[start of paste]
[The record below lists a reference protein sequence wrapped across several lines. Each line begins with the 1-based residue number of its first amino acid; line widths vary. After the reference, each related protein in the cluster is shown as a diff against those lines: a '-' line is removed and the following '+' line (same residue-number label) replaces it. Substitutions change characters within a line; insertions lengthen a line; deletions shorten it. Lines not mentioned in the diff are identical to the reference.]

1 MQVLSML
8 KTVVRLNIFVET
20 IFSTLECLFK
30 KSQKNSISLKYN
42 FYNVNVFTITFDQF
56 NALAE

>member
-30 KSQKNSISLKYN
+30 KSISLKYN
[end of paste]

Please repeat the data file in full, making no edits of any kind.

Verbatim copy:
[The record below lists a reference protein sequence wrapped across several lines. Each line begins with the 1-based residue number of its first amino acid; line widths vary. After the reference, each related protein in the cluster is shown as a diff against those lines: a '-' line is removed and the following '+' line (same residue-number label) replaces it. Substitutions change characters within a line; insertions lengthen a line; deletions shorten it. Lines not mentioned in the diff are identical to the reference.]

1 MQVLSML
8 KTVVRLNIFVET
20 IFSTLECLFK
30 KSQKNSISLKYN
42 FYNVNVFTITFDQF
56 NALAE

>member
-30 KSQKNSISLKYN
+30 KSISLKYN